Men in Bars

Kate Angus

BPR 44 | 2017

A man walks into a bar: you love him,
you’re trying to forget him. No,
it’s snowing thick as ashes—Christmas
2007. The man’s a boy. He loves you, stares
across the table with lips
curled open, huge terrified eyes. He’s a fish you’ve sharp-hooked,
suffocating
in this air.
He tells his friends he’s going to marry you
when he’s older, tells a series of his girlfriends that he loves you too.
A man
walks into a bar.
This is the future. There are lots of men
in bars—it’s a lot like the past, the future. A man walks in, smiling.
A man walks out later
with a blonde who you will
spend a year helping him grieve. Walks out with a chubby redhead.
With a brunette who has your exact haircut,
but was born fifteen years behind.
A man texts you from a bar that he misses you
until he doesn’t. The screen of your phone is a closed
black book—not like Gideon’s Bible; this has nothing
to do with heaven. It’s just earth we live in,
this humble splendor, this realm
of almost kisses, of sugar mixed thick
in coffee—the spoon’s slow hurricane stir.
A man walks into a bar
and now you’d follow him, find him anywhere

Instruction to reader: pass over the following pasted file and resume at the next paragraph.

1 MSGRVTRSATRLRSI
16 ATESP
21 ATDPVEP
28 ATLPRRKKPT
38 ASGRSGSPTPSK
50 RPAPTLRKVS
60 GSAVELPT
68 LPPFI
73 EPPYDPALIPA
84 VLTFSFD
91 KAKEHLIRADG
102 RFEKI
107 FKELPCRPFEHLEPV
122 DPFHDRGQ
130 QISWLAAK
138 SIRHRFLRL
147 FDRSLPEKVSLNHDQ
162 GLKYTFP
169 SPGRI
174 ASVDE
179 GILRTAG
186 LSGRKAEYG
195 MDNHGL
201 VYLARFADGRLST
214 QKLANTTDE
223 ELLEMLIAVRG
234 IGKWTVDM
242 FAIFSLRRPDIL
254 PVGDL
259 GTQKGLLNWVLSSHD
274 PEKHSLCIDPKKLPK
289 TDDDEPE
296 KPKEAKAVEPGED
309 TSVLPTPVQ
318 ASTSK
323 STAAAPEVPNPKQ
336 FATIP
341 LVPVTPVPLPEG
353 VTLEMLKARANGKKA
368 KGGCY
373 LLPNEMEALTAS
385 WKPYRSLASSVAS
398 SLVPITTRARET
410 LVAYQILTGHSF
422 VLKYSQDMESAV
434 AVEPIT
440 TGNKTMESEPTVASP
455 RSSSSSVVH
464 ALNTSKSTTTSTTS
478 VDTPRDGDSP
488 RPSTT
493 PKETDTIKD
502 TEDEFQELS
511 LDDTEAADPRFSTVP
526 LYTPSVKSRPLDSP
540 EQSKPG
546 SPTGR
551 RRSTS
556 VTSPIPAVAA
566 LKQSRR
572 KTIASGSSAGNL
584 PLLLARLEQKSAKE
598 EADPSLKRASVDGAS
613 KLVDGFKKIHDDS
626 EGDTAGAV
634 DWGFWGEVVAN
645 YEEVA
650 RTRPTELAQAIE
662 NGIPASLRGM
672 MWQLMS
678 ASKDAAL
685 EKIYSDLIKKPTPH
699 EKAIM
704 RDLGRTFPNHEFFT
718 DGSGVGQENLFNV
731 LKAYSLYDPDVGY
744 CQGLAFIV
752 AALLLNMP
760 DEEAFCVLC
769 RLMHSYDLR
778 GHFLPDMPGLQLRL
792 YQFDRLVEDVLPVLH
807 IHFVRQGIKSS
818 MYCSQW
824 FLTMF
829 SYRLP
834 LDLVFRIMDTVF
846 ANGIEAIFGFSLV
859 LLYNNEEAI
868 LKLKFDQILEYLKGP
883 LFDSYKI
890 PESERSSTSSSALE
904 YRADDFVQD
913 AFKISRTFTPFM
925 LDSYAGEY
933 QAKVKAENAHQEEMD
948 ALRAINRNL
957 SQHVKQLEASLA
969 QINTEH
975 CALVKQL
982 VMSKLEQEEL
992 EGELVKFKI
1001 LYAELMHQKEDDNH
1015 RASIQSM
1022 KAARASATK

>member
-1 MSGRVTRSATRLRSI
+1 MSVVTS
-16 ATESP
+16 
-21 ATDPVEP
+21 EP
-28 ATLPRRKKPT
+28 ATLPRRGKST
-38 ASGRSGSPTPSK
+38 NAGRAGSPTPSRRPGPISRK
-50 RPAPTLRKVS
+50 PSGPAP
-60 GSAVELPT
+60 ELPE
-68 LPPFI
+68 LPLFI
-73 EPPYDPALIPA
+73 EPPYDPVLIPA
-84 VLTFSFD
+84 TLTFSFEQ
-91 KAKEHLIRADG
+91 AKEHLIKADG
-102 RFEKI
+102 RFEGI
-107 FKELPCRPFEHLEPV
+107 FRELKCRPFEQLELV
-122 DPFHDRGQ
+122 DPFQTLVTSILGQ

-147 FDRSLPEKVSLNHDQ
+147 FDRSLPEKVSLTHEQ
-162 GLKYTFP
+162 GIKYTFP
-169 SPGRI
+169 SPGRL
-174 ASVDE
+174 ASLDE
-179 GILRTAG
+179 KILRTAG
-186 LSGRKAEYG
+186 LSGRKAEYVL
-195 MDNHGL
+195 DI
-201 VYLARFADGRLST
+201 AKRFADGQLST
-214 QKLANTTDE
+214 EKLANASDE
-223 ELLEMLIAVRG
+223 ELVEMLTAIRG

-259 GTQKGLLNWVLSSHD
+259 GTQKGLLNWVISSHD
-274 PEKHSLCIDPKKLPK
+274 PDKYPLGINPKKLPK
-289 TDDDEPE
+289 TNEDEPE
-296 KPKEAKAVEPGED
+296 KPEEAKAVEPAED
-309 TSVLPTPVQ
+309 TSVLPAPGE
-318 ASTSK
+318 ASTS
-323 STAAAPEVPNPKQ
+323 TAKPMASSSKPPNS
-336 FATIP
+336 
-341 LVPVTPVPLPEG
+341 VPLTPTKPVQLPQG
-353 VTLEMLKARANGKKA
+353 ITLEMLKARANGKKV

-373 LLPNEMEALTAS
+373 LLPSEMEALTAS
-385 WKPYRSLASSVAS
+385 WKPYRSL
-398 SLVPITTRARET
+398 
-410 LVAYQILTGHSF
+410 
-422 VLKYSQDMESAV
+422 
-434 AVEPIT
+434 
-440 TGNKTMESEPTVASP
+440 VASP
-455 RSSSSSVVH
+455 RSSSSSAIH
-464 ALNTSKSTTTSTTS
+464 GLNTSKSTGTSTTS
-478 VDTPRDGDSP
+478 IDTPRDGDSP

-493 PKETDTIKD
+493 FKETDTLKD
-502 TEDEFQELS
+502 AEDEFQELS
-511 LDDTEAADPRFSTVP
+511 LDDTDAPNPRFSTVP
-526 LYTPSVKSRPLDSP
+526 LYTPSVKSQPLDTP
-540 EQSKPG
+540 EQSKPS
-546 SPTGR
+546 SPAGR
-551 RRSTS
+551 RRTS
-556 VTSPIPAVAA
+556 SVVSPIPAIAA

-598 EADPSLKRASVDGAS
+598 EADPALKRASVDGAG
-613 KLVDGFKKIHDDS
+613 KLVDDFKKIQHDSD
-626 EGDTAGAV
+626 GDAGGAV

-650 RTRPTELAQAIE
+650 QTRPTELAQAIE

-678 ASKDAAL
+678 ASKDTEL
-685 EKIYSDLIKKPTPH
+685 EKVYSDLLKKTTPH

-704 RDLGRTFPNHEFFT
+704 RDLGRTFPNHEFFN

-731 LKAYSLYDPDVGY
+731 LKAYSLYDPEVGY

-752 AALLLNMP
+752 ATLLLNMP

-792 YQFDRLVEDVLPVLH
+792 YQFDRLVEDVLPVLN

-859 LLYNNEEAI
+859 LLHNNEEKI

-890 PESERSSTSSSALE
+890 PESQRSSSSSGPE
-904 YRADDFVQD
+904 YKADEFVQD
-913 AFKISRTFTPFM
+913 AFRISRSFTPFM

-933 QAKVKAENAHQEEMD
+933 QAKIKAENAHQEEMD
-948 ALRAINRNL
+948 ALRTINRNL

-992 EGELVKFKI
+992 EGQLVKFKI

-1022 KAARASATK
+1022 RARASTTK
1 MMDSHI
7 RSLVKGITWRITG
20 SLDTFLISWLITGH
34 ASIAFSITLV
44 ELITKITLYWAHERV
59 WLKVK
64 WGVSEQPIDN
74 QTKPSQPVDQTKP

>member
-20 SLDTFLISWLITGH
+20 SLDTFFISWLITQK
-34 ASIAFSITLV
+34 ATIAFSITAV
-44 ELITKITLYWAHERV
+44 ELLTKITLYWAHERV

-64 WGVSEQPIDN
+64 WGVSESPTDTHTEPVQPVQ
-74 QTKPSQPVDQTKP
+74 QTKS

if you could
but you shut that book. You’re the one who closed it.
Remember that:
no matter how many roulette turns, how many spins
of the fortune wheel, it’s going to end on you.
You closed the night
dank and airless as your bedroom.
A man
walks into a bar.
No, wait, that’s you.
You walk into the bar. Why are you always walking
so fast so late at night?
The streetlights
each cast a tiny globe of light, a little planet;
look at how you weave
in between.
You walk into the bar, order
a scotch and soda. It’s good.
Order an extra one for him.
Now you’re sitting down at the scarred
wooden table—everyone writes their love here
with the sharp edge of a key.
The chair across from you is empty.
Men walk in;
you’re waiting.
The door swings open
and shut like wings—those rusty metal hinges.
A man walks into a bar: this time
it’s your man—not yours exactly,
but the one you want.
Maybe he’ll forgive you now,
maybe he’s the one who needs forgiveness.
Who cares?
Every broken word happened
a long time ago.
He sees you;
he’s coming over,
sits down at the table across from you
and stares:
you’re so much older; he’s older too.
What will you tell him?
All these years
are gone, each month
a matchbook, spent.
A man sits in a bar; he’s sipping
a slow gold brandy. No,
he’s drinking the smoky scotch you ordered for him, the soda’s diluted tang.
Look at him.
Smile. Let’s say you’re both smiling.
Open your mouth. Your lips
are a little ship; teeth white
and sharp—Hollywood icebergs. Your tongue unfurls.
Now see where this sails.